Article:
Showing off takes stones for male primates. Small ones, it turns out.
Gird your loins, ladies and gentlemen, because today we have a rather peculiar (but still interesting, and quite amusing) study to talk about. Hailing from the The University of Western Australia and the University of Zurich, the paper reports that flashy male primates tend to have smaller gonads, while their more average-looking counterparts sport larger ones. It all seems to be a product of how male primates handle social hierarchies and reproductive strategies.
Two kinds of primates
Dr. Cyril Grueter, a primatologist from UWA’s School of Human Sciences and a co-author of the present paper, says that male primates tend to live in relatively high-competition environments. They also pretty much all want the same thing: to impress (and impregnate) the females.
“But not all of them can have what they want,” he adds. “So how do they succeed? Well, next to simply fighting, they can produce so-called ‘badges of status’; showy ornaments that help their bearers control access to females by intimidating other males.
“And if males cannot keep others off their females, they can win by producing a lot of sperm to swamp those from their rivals.”
The study focused on primates because of their “tremendous variation in both testicle size and male ornamentation,” a press release accompanying the paper explains. Dr. Grueter seconds this view, saying that some primates they looked at in the study had testicles no larger than a peppercorn, while others’ could easily pass for tennis balls. Pun intended.
Pretty surprisingly, however, the team found that there’s a consistent link between different indicators of male virility throughout primate species. The team compiled data from over 100 species of primate (including humans) to show that ornamentation seems to come at the expense of testicle size and sperm production ability.
“We found the same thing with ornamentation – some species sport flamboyant accoutrements such as beards, manes, capes, and cheek flanges, and various shades of colour in their faces and fur,” he said.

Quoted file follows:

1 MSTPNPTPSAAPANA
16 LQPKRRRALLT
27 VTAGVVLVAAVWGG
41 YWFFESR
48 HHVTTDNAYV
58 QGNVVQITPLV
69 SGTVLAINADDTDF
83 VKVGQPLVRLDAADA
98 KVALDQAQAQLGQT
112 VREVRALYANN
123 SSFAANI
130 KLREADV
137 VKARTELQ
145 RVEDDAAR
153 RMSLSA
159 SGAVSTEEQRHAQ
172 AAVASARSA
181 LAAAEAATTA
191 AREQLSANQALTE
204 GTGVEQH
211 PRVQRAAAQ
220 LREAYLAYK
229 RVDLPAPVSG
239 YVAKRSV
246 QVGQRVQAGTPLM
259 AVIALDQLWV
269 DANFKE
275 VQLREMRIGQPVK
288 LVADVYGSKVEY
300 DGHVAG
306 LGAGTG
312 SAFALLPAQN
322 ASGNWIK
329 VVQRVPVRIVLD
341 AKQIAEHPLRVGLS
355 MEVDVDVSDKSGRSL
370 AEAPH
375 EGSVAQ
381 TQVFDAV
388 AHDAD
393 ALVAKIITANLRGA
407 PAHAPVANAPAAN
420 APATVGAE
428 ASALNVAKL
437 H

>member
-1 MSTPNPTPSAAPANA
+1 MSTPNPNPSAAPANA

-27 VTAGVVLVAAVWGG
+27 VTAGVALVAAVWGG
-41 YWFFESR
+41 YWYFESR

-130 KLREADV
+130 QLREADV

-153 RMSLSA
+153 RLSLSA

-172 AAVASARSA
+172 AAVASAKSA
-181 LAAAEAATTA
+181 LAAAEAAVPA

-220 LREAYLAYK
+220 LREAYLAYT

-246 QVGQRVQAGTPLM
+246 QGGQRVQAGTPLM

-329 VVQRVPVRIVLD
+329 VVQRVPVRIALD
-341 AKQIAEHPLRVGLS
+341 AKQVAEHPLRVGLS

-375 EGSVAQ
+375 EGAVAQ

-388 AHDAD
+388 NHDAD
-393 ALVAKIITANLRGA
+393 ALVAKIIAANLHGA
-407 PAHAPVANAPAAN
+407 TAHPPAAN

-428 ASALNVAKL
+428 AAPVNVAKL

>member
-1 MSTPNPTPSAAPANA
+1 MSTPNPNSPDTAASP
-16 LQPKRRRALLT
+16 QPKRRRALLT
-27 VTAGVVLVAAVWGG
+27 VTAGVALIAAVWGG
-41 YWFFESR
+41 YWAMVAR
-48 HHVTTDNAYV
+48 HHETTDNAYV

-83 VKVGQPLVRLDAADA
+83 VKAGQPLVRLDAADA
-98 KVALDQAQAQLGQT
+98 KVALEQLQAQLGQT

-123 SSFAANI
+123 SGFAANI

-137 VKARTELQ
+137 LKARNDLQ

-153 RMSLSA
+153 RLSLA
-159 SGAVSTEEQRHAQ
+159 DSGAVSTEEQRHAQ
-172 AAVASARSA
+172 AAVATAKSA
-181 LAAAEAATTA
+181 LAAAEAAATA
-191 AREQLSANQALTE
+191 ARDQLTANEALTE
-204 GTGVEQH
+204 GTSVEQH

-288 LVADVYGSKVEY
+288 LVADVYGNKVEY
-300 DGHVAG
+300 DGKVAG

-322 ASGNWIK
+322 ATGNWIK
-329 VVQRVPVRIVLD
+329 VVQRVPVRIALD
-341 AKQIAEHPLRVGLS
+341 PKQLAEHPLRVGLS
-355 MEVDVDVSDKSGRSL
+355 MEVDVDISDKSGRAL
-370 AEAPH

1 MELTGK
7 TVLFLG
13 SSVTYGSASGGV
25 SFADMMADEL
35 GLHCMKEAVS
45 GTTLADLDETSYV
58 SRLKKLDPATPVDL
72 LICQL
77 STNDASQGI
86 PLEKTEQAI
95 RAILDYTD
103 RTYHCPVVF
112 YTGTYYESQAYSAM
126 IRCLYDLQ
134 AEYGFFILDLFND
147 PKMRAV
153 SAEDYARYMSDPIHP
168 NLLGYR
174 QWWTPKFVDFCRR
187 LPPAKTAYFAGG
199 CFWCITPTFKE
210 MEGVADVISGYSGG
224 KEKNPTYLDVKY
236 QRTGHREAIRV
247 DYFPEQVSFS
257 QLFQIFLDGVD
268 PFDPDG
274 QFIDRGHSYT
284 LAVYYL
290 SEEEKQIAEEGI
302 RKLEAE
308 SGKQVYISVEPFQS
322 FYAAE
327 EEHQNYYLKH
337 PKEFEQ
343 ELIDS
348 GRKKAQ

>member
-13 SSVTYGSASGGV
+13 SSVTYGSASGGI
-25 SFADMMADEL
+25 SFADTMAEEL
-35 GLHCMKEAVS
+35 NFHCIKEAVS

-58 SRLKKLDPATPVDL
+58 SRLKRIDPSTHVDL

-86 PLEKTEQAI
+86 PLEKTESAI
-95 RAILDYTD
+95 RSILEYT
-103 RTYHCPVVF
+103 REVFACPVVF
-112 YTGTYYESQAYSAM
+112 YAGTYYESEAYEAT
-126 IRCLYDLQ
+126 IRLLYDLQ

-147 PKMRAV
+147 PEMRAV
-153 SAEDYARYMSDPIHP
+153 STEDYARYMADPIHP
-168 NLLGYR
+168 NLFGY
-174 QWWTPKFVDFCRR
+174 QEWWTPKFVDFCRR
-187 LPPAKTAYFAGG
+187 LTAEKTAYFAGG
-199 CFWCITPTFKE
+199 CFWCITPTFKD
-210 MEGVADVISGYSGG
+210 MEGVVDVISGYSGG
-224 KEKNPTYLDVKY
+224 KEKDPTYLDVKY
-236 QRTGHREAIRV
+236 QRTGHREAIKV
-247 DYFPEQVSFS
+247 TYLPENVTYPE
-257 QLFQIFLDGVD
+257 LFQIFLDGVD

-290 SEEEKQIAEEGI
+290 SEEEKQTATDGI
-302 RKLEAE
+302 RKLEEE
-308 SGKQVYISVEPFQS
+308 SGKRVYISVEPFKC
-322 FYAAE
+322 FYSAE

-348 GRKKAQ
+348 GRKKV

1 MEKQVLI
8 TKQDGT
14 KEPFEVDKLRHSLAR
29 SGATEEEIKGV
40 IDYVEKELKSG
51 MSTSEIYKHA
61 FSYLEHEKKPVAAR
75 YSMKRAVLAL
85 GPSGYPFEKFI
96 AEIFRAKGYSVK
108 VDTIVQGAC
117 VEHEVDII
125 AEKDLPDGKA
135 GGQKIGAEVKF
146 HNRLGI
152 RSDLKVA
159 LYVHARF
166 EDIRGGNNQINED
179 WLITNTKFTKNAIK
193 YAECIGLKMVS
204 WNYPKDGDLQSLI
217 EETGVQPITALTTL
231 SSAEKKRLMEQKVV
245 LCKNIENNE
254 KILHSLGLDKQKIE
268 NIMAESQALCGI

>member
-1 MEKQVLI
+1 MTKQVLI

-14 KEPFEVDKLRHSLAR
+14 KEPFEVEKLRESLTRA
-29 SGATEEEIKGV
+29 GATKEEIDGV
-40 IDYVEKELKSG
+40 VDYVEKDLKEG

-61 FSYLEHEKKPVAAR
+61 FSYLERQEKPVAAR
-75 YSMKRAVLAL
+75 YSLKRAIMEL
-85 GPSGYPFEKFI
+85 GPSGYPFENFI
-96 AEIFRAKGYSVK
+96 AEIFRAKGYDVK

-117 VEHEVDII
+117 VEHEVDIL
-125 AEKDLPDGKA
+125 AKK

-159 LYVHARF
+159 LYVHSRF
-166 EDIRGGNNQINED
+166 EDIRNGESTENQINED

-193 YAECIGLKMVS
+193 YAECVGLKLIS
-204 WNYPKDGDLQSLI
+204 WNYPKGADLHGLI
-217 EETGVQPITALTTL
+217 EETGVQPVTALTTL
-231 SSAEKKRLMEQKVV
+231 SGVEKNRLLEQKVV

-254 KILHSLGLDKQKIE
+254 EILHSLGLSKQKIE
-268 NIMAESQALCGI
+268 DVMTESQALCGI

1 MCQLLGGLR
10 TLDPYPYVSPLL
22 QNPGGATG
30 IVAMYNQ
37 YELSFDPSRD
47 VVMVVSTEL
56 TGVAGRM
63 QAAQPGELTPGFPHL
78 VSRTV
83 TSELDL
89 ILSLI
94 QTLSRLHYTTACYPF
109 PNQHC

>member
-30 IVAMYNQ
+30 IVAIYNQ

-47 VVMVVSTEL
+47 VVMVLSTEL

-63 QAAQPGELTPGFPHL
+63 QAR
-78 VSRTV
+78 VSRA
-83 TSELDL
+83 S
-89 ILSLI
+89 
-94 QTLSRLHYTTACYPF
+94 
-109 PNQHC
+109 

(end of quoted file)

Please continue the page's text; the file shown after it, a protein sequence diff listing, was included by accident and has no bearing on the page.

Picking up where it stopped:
“Others are pretty drab and look more like your Mr Average.”
In blunter terms, showy primate males have smaller testes. Dr. Grueter jokes that the “finding clearly shows that you can be well-adorned or well-endowed, but it’s hard to be both”. This either-or approach likely comes down to economics, the team suspects: it simply takes up too much energy to invest in both reproductive strategies.
The findings also tie in with some of Grueter’s past research. In a study published in the journal Evolution and Human Behavior back in 2015, he and his team reported that male primates have developed more ostentatious ‘ornaments’ or ‘badges’ (such as beards in humans, cheek flanges in orangutans and so on) to help them navigate big, multilevel societies.
Such elements could help males attract the attention — and affections — of females while also helping them deal with male competition in a more direct way. Male rhesus macaques (Macaca mulatta) with darker red faces receive more ‘come-ons’ from females during the mating season, the team reported in that study, while men with beards could be seen as more aggressive and dominant than those without beards — helping them intimidate competitors and attract women drawn to seemingly powerful men. That paper also suggested these badges are particularly useful for males in large, complex groups, as proxies to show dominance or rank.
“When you live in a small group where everyone knows everyone because of repeated interactions, there is no need to signal quality and competitiveness via ornaments,” Greuter explained at the time.
“In large groups where individuals are surrounded by strangers, we need a quick reliable tool to evaluate someone’s strength and quality, and that’s where these elaborate ornaments come in. In the case of humans, this may also include phenotypic extensions such as body decoration, jewellery and prestige items.”
So, primate ladies in the audience, take heed: flashy males may catch your eye… but there’s really only enough energy to pursue a single reproductive strategy at a time.
The paper “Sexual ornaments but not weapons trade off against testes size in primates” has been published in the journal Proceedings of the Royal Society B: Biological Sciences.